My first sure memory is of one cold and stormy February day in 1862. I was not quite four years old and was seated in the manse nursery beside my sister Lucy, who was seventeen months younger. I was aware that something strange and momentous was happening all around in the house but what it was all about I couldn’t begin to guess. At length the maid came in and, taking each of us by the hand, led us gently into our parents’ big bedroom where by the flickering firelight I saw our mother lying.
“Sit you down on the floor, both of you,” was all she said; then all at once a small white bundle was placed in my lap.
“Hold him just for a minute,” said Mother in a weak voice. “That’s your new wee brother, my dears.”
This then was Herbert – Bertie as we all called him afterwards – who was to be the very last of my parents’ eleven children. Father was minister of the Free Church at Keig, a small village in Aberdeenshire, and it was to prove quite a struggle for him to bring up that large brood on his small stipend, though he always remarked philosophically, “If the Lord blesses us wi’ bairns, He surely will provide for them.” And so it seemed to happen.
Soon the big wooden cradle where we had all lain, one after the other, was brought back into the nursery. It was broad but low and we would all take turns to rock it gently with our feet. A strong knitted band attached to wooden knobs at each side made quite sure that Bertie couldn’t fall out and so I was set to rock the new baby in his cradle. That was great fun at first but the rest of the family seemed to be kept so busy at their work that I quickly grew bored and came to feel that “minding Bertie” was a chore that came my way all too often. There were so many other more interesting things to do.
Herbert’s christening in Father’s little church where we had all in turn been baptised was naturally a great event for the whole Free Kirk congregation, who turned out in force for the occasion, all eager to know what the Doctor’s latest bairn was to be called. The visiting preacher, however, so mumbled the poor child’s name that most of the folk in the pews failed to make it out at all, especially as it was so completely unfamiliar to people more accustomed to respectable Old Testament names. Father used to say later that the name Herbert was looked on with great disapproval by many of his small flock. He was sure they would have been much better pleased if Bertie had been named Amos, Elijah or Daniel.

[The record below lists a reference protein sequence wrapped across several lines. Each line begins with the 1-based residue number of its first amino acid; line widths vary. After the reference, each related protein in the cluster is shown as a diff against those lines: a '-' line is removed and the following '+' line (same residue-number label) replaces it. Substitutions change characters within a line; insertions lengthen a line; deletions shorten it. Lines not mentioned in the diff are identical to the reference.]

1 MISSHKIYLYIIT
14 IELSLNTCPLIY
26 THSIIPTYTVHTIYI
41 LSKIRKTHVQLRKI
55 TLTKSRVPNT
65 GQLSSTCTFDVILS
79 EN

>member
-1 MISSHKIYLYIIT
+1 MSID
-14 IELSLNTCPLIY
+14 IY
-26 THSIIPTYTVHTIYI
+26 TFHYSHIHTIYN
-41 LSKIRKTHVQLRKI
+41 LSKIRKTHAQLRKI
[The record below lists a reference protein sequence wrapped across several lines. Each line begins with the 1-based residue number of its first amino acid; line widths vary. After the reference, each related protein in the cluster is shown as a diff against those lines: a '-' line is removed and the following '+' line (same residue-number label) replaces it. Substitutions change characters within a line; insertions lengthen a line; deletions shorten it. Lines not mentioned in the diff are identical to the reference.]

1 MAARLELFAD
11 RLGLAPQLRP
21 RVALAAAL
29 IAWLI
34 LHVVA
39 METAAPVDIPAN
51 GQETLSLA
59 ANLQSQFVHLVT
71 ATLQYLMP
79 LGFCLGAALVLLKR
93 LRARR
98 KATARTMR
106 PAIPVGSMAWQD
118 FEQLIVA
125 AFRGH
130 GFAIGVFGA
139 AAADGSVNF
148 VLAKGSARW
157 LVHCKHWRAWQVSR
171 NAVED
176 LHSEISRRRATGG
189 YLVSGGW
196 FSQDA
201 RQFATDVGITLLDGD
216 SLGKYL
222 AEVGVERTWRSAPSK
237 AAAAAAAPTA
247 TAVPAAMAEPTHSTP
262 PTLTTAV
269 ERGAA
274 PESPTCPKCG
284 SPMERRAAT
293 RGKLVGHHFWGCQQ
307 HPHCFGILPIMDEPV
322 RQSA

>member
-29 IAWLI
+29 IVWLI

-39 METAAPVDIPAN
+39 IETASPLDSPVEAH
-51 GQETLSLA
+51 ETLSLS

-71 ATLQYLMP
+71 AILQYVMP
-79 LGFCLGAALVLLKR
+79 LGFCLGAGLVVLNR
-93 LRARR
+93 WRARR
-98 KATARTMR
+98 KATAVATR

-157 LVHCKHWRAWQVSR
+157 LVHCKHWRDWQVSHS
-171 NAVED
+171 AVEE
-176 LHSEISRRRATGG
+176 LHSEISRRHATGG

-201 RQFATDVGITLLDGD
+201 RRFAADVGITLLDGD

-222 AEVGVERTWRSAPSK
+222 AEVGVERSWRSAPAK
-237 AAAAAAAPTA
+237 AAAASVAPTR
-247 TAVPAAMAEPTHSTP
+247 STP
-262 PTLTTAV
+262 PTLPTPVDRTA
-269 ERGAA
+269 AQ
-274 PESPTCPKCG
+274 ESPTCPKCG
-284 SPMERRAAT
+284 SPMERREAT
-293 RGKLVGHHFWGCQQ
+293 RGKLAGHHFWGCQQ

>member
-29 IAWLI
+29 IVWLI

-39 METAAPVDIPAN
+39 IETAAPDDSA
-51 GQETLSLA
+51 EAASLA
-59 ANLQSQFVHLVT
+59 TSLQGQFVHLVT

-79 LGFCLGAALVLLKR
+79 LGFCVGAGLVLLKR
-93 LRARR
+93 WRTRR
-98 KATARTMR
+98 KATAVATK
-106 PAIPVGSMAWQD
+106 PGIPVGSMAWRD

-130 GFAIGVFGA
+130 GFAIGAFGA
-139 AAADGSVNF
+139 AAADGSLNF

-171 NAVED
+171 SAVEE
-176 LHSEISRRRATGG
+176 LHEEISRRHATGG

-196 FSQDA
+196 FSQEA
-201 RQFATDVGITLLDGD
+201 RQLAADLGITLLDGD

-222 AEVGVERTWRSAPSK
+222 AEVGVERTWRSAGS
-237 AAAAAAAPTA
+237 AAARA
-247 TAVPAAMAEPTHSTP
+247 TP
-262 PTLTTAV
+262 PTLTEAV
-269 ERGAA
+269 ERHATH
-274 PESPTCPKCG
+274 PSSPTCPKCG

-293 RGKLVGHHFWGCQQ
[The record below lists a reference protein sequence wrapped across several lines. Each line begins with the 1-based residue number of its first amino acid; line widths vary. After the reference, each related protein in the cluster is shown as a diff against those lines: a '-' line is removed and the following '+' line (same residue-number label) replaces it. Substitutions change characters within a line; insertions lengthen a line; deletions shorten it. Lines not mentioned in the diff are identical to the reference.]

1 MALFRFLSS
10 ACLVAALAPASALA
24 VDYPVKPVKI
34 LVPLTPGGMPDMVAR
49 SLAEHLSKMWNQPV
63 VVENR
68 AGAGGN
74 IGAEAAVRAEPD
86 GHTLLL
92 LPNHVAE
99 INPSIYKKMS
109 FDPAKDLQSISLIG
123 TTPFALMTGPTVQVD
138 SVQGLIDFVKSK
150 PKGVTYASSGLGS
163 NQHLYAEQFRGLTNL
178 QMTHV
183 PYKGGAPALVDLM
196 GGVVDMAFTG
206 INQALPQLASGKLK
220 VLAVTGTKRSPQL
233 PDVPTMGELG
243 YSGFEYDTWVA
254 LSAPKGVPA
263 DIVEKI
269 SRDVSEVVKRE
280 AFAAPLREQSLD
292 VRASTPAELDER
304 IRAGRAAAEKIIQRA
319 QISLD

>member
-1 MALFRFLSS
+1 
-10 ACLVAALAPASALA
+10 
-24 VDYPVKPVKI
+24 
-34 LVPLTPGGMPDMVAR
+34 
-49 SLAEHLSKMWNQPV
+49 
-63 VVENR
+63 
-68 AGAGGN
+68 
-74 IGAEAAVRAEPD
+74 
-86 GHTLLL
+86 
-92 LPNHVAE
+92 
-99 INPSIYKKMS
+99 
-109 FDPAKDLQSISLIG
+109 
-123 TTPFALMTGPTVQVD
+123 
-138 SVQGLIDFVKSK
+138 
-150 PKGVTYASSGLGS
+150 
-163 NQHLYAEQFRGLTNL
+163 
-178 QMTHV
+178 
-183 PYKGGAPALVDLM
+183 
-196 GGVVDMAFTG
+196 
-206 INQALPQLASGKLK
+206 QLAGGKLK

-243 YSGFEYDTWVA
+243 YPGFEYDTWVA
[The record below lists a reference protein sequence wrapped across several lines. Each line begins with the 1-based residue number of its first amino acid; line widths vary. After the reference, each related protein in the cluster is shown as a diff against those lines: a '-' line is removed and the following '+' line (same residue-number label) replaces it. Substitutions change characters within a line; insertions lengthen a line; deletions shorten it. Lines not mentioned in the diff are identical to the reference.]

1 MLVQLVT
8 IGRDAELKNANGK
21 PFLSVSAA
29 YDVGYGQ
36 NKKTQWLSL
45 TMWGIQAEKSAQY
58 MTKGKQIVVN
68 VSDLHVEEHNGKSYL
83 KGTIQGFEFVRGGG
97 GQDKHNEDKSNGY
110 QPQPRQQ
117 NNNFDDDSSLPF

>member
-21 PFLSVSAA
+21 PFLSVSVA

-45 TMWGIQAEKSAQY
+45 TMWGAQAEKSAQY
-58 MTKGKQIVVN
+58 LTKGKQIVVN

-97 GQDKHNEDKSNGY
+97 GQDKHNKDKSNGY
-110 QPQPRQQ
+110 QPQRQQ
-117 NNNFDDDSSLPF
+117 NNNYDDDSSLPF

I have only scattered memories from around that time – sharp little images of us younger children playing in the field at the front of the kirk and my brother Charlie running round and round in circles, still dressed in a striped pinafore though almost four years my senior. By then the two oldest boys, Will and George, were already students at Aberdeen University while Mary Jane, the oldest of us all, was housekeeping for them and Bella was at school in the city. So, apart from Charlie and baby Herbert, we were all girls at that time in the manse – myself, Lucy and Ellen, whom we all called Nellie. One little brother was stillborn a year before my own birth and another sister, Eliza, had died just six months later at the age of four. Lizzie had been a beautiful and kind-hearted little child and Mother found it very hard to accept her death, blaming the doctor at first for failing to treat her illness properly. But Lizzie had in fact suffered from hydrocephalus and nothing could have saved her. So there had already been much illness and bereavement in the home; perhaps that is why I cannot remember a time when either of my parents was not grey-haired……